More Raku challenges

Task 1: Find the first 20 so-called Gapful numbers. Task 2: Print all palindromic ddmmyyyy dates between 2000 and 3000. Task 3: Find the first multiple of the given number, which only contains digits 0 and 1.

Week 47, issue 2

Task: find the first 20 so-called Gapful numbers, which are the numbers that are divisible by the number formed by their first and the last digit. E.g., 132 passes the filter, as 132 / 12 divides without remainder.

The whole solution:

my $found = 0;
for 100 ... * -> $n {
    my $m = [~] $n.comb[0, *-1];
    next if $n % $m;
    last if $found++ == 20;

    say $n;

Maybe the only thing to comment here is the line with [~] $n.comb[0, *-1]. It does at least four things: converts the number into a string, splits it into characters, takes the first and the last elements of it and then concatenates the two characters.

Week 48, issue 2

Task: Find and print all palindromic ddmmyyyy dates between 2000 and 3000.

To loop over the date range, we can use a couple of Date objects and the sequence operator:

for => 2000) ..^ => 3000) -> $date {
    . . .

To find if a string is a palindrome, use the flip method. The last bit to code is to print the date in the given format.

for => 2000) ..^ => 3000) -> $date {
    my $ddmmyyyy = 
        sprintf '%02d%02d%d', .day, .month, .year given $date;
    say $ddmmyyyy if $ddmmyyyy eq $ddmmyyyy.flip;

That’s it. The program prints 36 different dates, here are the first of them:

. . .

Week 49, issue 1

Task: Find the first multiple of the given number, which only contains digits 0 and 1.

This is a good task to use sequences. For the given number $n, the sequence of its multiples can be generated as $n, 2 * $n ... *. Lazy evaluation allows us not to worry about computing extra items.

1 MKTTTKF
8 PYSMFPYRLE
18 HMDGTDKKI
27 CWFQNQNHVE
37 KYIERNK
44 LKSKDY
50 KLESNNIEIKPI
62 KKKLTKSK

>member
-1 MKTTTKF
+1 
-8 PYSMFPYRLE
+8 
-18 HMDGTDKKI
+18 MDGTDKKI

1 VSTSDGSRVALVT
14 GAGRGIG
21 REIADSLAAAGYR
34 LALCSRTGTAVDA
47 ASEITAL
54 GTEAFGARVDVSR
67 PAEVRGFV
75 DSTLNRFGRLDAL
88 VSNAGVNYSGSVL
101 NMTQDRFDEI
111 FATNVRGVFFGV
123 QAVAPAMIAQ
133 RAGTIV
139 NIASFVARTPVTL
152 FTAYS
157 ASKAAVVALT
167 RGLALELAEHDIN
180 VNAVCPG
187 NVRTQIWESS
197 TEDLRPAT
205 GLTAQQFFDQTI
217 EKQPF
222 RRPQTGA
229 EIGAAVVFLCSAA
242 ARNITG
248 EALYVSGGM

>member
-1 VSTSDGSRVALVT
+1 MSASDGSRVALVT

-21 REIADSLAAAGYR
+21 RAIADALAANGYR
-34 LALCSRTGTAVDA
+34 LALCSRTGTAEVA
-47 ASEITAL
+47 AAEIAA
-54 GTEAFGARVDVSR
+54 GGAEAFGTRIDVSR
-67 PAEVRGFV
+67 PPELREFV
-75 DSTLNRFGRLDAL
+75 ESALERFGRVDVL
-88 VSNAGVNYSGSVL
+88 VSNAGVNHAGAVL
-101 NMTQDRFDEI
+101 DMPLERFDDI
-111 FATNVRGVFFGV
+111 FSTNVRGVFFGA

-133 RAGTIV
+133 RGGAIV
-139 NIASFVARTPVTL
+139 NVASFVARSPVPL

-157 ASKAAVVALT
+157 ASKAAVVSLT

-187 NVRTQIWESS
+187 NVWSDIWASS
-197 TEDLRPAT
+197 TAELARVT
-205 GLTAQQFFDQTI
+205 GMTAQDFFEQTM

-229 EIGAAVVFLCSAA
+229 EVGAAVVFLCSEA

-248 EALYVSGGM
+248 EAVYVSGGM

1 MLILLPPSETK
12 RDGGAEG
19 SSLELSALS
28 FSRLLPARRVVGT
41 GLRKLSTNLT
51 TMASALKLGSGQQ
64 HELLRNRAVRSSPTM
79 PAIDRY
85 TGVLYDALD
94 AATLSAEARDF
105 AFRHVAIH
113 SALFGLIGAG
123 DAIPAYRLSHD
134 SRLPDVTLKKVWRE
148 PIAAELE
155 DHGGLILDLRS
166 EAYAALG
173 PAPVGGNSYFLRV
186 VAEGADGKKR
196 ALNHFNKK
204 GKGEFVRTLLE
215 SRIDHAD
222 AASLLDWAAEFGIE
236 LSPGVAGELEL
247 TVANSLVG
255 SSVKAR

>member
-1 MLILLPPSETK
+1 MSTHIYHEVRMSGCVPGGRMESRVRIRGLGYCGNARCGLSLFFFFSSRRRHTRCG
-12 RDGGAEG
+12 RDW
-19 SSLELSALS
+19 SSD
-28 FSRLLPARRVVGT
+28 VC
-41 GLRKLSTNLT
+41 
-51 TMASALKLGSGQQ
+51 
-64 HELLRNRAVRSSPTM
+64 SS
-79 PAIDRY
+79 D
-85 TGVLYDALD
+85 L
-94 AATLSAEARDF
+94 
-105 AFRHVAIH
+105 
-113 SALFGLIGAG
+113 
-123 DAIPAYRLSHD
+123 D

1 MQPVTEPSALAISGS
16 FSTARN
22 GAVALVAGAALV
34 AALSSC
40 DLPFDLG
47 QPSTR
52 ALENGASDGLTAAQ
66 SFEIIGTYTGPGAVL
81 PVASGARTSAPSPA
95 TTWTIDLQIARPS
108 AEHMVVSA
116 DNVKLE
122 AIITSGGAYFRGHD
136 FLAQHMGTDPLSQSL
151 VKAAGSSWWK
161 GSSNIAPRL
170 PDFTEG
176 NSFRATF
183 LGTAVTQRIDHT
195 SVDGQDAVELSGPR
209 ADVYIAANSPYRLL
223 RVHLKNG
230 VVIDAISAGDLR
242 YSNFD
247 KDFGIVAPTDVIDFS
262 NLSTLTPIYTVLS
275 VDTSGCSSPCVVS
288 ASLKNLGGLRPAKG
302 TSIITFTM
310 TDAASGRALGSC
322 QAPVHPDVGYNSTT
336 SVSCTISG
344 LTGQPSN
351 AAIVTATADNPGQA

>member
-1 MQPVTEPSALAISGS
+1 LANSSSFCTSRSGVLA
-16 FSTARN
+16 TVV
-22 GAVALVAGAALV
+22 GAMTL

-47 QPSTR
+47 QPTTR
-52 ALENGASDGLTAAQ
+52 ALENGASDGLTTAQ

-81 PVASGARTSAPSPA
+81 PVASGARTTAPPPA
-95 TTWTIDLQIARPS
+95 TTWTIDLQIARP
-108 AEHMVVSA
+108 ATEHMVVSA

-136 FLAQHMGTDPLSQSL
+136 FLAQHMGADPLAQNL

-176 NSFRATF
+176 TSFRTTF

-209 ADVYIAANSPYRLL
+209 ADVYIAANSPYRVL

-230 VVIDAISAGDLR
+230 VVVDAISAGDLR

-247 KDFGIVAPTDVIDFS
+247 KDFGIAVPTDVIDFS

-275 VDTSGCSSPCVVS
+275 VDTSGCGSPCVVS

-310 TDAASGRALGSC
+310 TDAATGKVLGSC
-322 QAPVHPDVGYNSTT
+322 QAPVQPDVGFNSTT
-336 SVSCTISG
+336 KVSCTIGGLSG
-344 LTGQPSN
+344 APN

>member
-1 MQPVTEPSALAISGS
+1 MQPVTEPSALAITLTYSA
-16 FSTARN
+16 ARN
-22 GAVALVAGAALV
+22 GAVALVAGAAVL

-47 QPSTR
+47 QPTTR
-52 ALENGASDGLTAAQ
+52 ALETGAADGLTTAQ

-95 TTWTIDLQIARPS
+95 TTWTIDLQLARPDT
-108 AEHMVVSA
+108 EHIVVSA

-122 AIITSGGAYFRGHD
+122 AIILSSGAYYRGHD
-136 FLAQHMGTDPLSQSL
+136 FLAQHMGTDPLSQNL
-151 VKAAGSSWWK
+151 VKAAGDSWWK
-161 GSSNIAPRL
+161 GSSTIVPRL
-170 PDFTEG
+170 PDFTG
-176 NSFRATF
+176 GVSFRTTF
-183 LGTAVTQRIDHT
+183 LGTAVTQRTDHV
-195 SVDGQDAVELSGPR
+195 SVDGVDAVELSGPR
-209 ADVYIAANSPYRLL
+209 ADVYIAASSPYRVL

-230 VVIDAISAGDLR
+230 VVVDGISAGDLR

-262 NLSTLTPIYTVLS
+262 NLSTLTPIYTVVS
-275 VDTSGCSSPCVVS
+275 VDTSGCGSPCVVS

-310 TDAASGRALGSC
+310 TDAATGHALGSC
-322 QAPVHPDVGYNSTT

Let’s simply find the first value that matches the condition expressed via a regex:

my $n = +@*ARGS[0];

say ($n, 2 * $n ... *).first: * ~~ /^<[01]>+$/;

Notice that it is important to convert the input string to an integer, thus you should not omit the prefix +. Instead, explicit conversion can be done:

my $n = @*ARGS[0].Int;

For the input 55, this program prints 110 as expected. Run it for different numbers:

$ raku ch-049-1.raku 55

$ raku ch-049-1.raku 14

$ raku ch-049-1.raku 7

$ raku ch-049-1.raku 143

$ raku ch-049-1.raku 71

Here’s a link to the GitHub repository, where you can find the source codes of today’s solutions.

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2 thoughts on “More Raku challenges”

  1. Re week 84, task 2: In newer versions of Raku, the `Date` class also has a `dd-mm-yyyy` method, which takes an optional delimiter (default: “-“). So you could write:

    my $ddmmyyyy = $date.dd-mm-yyyy(“”);

    Also, in your example, you appear to have switched `.month` and `.day`, so you are in fact testing for `mmddyyyy` rather than `ddmmyyyy`.

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